Celtic: bring the Bumblebee kit back
It’s not often that as a Celtic writer, the world just gives you a topic.
Sometimes, finding the real gems of stories can be quite an undertaking, as I’m sure anyone in the fan-led Media will tell you. So when something lands on your lap, it’s imperative to take advantage. And when we found out it was World Bee Day, it got us thinking.
Now, World Bee Day is a genuinely excellent cause. Without the wee guys, our planet would pack it in. According to the UN:
“Nearly 90% of the world’s wild flowering plant species depend, entirely, or at least in part, on animal pollination, along with more than 75% of the world’s food crops and 35% of global agricultural land.”
What does this have to do with Celtic? Well, in perhaps the most tenuous link of all time (and there’s stiff competition), after a disappointing season, the club need something for fans to get excited about. A new manager and Sporting Director await, and our “rebuild” will surely gather momentum. At the moment, though, there’s very little to really get pulses racing.
Therefore: bring back the Bumblebee away kit.
Not since 15-16 have the Bhoys truly had one of our favourite change designs. The yellow and black experiment of 18-19 was bold, made famous by Broony winning the title at Kilmarnock. But a bumblebee kit is was not. Adidas, a multi-billion pound company, should be taking notes.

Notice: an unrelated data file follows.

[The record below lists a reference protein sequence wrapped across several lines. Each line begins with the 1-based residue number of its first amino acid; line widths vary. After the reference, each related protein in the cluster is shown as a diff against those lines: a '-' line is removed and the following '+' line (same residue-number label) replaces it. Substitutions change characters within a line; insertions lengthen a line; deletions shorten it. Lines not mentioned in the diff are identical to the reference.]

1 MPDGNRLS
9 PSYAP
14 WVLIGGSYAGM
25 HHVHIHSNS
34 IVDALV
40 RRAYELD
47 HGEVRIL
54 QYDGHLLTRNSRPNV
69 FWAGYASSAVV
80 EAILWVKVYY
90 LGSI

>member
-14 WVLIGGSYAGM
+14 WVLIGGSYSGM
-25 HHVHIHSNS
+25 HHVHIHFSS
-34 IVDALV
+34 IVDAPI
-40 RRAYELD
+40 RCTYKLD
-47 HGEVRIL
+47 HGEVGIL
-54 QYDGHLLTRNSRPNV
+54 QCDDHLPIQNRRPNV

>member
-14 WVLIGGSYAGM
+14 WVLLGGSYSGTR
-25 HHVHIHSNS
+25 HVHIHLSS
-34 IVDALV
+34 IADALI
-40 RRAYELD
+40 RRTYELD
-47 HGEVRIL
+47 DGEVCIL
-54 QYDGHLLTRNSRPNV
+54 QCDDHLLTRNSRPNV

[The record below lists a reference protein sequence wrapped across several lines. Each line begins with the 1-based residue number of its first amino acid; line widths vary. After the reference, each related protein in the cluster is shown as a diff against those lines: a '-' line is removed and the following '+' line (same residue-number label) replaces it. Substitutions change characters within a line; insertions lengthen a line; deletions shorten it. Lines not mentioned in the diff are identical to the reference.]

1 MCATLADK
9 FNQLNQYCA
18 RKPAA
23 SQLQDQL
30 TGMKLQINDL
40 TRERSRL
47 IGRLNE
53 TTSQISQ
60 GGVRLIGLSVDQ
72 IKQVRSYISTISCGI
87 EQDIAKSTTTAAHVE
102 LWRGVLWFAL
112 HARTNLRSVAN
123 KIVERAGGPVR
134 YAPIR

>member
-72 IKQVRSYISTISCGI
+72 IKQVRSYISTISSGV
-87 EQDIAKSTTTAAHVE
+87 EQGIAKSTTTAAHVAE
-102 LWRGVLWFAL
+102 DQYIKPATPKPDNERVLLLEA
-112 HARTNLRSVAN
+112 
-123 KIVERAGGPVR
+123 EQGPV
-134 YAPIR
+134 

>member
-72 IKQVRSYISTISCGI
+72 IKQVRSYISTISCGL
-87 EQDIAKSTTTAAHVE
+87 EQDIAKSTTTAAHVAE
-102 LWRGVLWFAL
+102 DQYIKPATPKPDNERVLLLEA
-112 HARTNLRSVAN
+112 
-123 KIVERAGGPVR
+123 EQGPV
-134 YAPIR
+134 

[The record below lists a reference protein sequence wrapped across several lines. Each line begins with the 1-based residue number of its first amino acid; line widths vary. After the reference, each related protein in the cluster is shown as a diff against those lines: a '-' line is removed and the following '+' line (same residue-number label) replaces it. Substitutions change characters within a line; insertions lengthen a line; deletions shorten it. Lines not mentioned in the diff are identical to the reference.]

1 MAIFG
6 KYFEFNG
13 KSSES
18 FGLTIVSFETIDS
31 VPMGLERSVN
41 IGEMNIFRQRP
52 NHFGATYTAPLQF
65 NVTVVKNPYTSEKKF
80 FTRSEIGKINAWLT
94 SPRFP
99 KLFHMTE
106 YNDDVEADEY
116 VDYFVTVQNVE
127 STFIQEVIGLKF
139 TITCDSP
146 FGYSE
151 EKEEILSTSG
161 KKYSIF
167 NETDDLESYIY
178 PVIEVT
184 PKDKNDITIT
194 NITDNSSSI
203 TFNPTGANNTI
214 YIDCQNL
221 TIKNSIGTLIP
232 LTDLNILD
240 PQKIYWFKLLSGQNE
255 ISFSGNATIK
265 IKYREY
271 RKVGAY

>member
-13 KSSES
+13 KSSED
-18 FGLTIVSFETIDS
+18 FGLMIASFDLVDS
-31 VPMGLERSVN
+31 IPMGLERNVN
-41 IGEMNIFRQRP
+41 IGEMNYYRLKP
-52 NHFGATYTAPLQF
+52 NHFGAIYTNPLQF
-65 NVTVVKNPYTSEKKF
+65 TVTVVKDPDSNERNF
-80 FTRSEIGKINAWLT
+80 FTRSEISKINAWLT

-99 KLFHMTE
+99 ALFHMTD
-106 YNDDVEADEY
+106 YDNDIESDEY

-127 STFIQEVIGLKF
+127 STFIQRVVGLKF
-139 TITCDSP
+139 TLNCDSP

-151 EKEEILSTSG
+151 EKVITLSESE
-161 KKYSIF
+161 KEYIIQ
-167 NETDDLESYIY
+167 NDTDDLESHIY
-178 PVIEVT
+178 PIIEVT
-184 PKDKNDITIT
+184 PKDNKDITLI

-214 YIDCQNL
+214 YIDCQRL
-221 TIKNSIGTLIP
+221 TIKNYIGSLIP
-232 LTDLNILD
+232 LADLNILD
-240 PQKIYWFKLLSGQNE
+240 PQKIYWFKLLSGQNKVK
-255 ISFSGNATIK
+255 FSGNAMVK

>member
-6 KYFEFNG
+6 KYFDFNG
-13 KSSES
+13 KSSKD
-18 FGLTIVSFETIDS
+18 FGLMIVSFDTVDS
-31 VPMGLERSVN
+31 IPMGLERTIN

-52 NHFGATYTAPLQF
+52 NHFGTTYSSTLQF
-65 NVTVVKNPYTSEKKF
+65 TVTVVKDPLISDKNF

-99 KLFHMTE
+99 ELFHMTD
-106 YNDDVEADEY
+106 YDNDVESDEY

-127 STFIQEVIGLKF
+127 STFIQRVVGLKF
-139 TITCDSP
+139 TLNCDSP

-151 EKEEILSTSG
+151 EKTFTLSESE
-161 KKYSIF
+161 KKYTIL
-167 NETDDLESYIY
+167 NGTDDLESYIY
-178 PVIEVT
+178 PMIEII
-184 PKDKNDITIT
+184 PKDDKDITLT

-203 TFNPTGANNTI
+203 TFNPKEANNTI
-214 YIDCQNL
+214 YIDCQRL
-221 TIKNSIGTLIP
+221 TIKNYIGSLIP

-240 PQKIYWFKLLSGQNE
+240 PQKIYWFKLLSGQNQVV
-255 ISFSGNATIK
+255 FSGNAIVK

Celtic need a bumblebee kit: it’s just that simple
Now, we’ve seen what Celtic’s away kit might look like. It’s a belter, no question, and we’ve already been spoiled to some excellent kits for 20-21. If anything, these kits deserved better.
There is room to do something innovative, though. Look at the rumoured Ajax Bob Marley top. Adidas are clearly in a mood to experiment, and for Celtic’s third uniform, the manufacturer would do well to revive a popular idea. First introduced in the 96-97, the “Bumblebee” was garish, unquestionably, but also an absolute classic.
Similar efforts in 09-10 and 11-12 were divisive, before New Balance brought the design back for 15-16. But that’s been quite a while – seemingly neither NB nor Adidas, as of yet, have thought to turn to the pollen-collecting legends for inspiration. But they should, especially in an era where classic shirts go for hundreds of pounds.
There’s also the potential for a charity angle here; what if some of the sales of the kit went to bee-related charities? It might sound daft (and maybe is), but we know how important the insects are from an ecological point of view. It might be the kind of thing supporters can get behind from an aesthetic, economical and environmental perspective.
So, go on Adidas. Do it. Get the bumblebee kit back in the rotation.